East Atlanta Love Letter is the second studio album from Atlanta-based trap/R&B singer 6lack. If you’ve heard of 6lack before, then you largely know what to expect from this project. 6lack has successfully carved out his sonic niche alongside contemporaries such as Bryson Tiller, Russ and Tory Lanez.
His beats borrow heavily from traditional rap, with predictable hi-hats and bass lines buoying the rhythm of his tracks. These elements help support minimal and distorted melodies that round out his songs. As far as singing, 6lack employs a very distinctive croon that fits in neatly over the instrumentals. His tracks are definitely easy to listen to, but also are not pushing any boundaries.
Lyrically, 6lack’s bars very quickly become repetitive and monotonous. After hearing a couple of songs about heartbreak, you’ve pretty much heard them all. 6lack does employ clever juxtapositions between the violent diction of his native streets and the serendipitous messages of love and loss that he discusses, but even this only feels fresh for so long. It works very well on the title track with the artist belting:
“East Atlanta Love Letter
Who gon’ love better?
Nobody because I say so
And my words hit like a Draco.”
One area that East Atlanta Love Letter truly thrives in is its features. 6lack manages to recruit fan favorites J Cole, Offset and Khalid, who all deliver solid additions that help break up some of the blandness of the later cuts. On “Pretty Little Fears,” Cole delivers a verse on top of a particularly bouncy beat that hearkens back to his guest verse on “Warm Enough” from Donnie Trumpet and The Social Experiment’s Surf. This verse is a breath of fresh air from the melodramatics that bog this album down.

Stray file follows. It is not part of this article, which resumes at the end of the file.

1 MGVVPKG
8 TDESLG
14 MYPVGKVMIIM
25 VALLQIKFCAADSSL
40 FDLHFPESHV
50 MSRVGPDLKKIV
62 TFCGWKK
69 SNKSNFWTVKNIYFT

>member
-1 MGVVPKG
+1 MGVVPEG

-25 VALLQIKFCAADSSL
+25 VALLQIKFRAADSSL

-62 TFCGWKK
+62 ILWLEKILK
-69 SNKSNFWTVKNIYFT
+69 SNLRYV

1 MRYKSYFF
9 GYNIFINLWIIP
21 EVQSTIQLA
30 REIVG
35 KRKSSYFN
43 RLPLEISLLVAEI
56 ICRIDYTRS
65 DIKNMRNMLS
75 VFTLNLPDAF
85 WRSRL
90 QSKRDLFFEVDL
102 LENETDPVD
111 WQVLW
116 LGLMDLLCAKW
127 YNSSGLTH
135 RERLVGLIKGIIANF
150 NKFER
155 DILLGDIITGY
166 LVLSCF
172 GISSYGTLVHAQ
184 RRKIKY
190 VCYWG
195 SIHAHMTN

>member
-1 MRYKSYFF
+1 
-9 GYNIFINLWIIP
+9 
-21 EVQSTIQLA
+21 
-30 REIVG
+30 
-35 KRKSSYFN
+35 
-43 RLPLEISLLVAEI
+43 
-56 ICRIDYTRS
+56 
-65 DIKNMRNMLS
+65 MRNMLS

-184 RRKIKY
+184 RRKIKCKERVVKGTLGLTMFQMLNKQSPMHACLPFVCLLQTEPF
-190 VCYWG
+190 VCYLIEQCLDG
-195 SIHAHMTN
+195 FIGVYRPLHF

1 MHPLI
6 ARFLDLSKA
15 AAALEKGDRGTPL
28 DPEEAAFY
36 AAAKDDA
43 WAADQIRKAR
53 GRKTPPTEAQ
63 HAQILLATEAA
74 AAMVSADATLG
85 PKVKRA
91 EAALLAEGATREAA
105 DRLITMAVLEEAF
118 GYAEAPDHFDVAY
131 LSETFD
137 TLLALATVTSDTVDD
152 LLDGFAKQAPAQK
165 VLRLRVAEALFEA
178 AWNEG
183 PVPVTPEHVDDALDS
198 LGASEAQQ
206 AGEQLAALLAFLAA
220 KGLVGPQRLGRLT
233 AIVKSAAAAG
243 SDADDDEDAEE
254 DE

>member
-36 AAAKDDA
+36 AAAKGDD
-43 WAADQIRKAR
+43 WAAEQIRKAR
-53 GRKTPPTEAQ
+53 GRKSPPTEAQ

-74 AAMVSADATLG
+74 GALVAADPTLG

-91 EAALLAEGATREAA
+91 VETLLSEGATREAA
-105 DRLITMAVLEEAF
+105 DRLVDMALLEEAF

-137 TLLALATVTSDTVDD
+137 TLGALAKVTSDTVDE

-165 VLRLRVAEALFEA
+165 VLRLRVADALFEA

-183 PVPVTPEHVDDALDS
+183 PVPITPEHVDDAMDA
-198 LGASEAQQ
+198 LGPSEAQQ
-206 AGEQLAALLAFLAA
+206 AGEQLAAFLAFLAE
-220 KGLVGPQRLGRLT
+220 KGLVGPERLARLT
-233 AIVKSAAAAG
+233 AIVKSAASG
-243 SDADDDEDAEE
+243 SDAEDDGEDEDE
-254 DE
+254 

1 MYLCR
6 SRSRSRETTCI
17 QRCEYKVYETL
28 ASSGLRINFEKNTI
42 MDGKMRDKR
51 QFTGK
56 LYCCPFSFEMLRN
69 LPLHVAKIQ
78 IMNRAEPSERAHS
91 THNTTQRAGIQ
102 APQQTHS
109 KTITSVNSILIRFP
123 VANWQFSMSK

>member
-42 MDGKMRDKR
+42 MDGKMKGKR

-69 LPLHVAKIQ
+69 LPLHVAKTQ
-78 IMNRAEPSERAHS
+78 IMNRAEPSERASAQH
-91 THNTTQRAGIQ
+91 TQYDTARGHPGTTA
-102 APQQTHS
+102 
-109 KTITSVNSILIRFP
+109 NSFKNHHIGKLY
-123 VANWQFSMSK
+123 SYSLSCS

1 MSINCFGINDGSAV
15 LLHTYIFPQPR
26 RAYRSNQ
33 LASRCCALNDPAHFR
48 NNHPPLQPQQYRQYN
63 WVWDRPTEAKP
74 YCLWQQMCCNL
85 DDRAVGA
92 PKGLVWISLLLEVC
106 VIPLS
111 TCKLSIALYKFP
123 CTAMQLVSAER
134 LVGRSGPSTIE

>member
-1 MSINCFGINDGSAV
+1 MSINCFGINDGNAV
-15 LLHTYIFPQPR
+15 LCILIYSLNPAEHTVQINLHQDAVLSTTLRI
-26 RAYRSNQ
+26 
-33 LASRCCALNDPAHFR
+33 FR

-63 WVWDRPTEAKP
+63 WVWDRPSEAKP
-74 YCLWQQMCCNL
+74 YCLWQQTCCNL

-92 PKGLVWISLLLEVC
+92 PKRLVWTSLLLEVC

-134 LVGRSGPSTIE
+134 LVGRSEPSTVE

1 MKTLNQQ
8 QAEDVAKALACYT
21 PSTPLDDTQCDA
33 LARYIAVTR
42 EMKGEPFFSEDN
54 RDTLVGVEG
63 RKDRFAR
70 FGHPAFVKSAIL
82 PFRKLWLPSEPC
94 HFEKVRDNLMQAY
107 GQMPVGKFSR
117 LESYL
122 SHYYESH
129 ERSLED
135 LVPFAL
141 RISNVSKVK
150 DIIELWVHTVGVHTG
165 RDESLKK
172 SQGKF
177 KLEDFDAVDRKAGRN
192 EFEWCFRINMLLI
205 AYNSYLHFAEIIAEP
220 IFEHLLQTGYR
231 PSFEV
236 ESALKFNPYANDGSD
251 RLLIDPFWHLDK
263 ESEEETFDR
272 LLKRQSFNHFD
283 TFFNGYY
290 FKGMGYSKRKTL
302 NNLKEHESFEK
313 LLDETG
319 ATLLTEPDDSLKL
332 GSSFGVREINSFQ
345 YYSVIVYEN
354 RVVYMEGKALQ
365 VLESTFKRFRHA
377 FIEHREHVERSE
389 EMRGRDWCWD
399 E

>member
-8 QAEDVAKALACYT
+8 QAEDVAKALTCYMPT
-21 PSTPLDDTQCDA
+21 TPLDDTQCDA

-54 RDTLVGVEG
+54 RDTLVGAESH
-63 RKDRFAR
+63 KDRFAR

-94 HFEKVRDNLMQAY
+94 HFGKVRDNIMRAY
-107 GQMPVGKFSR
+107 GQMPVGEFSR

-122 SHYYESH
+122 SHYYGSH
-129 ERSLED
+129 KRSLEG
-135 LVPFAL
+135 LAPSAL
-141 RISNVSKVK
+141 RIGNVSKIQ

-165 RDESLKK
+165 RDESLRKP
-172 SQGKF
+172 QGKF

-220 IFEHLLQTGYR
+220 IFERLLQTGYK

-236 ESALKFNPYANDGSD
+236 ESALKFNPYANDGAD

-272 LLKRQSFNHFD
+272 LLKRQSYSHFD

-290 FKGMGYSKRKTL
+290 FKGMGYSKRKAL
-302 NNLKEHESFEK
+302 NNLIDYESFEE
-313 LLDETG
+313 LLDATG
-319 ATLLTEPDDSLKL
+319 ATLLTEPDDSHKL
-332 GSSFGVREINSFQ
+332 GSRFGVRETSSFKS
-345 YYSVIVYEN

While the features are shining moments in the project, this detracts from 6lack himself. It does not bode well for his album that these guest artists are so easily able to outshine him in his own work. They add something distinctive and refreshing to the mix and it ultimately feels like a letdown when their songs come and pass. 6lack does not do enough to set himself apart lyrically or instrumentally and pays the price for this unoriginality.
Ultimately, East Atlanta Love Letter registers as largely forgettable. It doesn’t do anything to define itself outside of its narrow genre and it seems as if 6lack is content to deliver similar projects to satiate his fan base.
However, if you’re one of the people that enjoys this new wave R&B, then it’s a solid addition to that style’s canon. Furthermore, if you’re looking for moody music to listen to in the car at night, this album would be an excellent choice. It delivers enjoyable, syrupy instrumentals and lyrics that do not demand large amounts of attention. Thus, while a solid choice for background music, this album will likely not see much staying power in the musical world.
Final score: 5/10